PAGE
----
Infact they go onto say that the std::logic_exception will probalbly be depricated/removed from the C++ spec as it was a bad idea in the first place:)

Cheers
Chris

Share this post


Link to post
Share on other sites
Brice Lambson    164
I agree with MichaelT, too many of todays programs just give up and chrash when they should at least TRY and fix the problem first. I believe the programs we create should never crash, unless they absolutly can not fix the problem. There are so many people complaining about how windows crashes so much. I really don't think the problem is windows at all, it the lazy programmers that make programs for windows, and don't bother to facilitate for every possible error (be it user or software created).

Share this post


Link to post
Share on other sites
Anon Mike    1098
You use assert when something *cannot* happen given the logic of your program. You use it to validate your assumptions. e.g. reading an element from a sorted container might assert that the element before and after the one you read are in the right order. If an assert fires it means you have a bug in your program (or at the very least in your assumptions).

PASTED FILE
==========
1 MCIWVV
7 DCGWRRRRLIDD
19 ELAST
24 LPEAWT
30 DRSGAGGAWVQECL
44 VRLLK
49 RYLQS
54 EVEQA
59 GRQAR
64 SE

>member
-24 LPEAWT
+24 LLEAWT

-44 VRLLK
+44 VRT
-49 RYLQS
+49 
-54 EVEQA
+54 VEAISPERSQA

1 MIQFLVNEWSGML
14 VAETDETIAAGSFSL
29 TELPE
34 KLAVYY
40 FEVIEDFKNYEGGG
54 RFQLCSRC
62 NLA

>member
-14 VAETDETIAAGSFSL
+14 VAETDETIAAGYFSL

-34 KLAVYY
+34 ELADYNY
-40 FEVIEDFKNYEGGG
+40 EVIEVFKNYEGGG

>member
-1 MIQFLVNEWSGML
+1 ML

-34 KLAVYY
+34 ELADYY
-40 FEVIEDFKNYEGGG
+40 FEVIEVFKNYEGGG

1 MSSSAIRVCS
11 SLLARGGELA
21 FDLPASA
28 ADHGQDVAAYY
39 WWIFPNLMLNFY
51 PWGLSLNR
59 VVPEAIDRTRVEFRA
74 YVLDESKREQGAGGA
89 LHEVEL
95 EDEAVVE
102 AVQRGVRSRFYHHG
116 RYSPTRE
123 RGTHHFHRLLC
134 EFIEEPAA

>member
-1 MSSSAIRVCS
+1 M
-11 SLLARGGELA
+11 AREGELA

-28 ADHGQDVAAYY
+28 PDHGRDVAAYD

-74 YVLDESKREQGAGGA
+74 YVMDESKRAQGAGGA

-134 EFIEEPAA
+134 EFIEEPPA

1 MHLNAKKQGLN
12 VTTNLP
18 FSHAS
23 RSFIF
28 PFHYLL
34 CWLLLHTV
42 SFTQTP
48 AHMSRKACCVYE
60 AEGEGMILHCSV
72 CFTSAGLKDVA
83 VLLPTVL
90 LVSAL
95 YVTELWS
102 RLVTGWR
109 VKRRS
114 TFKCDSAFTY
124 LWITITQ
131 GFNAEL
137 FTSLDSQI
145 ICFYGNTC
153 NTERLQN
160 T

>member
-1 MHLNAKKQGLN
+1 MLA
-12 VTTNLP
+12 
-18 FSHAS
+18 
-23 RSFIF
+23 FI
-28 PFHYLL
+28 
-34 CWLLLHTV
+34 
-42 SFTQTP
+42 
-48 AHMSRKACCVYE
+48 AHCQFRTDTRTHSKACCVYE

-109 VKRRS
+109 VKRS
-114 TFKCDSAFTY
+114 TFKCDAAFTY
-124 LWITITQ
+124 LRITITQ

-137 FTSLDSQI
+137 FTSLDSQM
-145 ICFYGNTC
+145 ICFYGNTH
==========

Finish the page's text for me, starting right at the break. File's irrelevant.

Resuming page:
You use code (whether exceptions or whatever) in all other cases. An example is that you should never use assert to verify data that you've read from a file since anybody can come along and put garbage in the file.

To get back on topic, another thing to watch for when using dll's is that you don't allocate in one dll and free in another unless you're sure you're using a shared allocator. Even then it's probably bad practice if you can help it.

Share this post


Link to post
Share on other sites
chollida1    532
Anon_Mike very nicely restated what my point was with logic errors and exceptions, nice work, your description is very clear.

Cheers
Chris

Share this post


Link to post
Share on other sites
Brice Lambson    164
Brilliant! It all makes sense now. Thank you, I didn't quite get what chollida1's definition of a "logic error" was -- I was thinking that he meant to use it for user/file input as well, and I knew that doing that was a very bad idea.

And thanks for all the advice concerning DLLs, everyone.

Share this post


Link to post
Share on other sites

Create an account or sign in to comment

You need to be a member in order to leave a comment

Create an account

Sign up for a new account in our community. It's easy!

Register a new account

Sign in

Already have an account? Sign in here.

Sign In Now

Sign in to follow this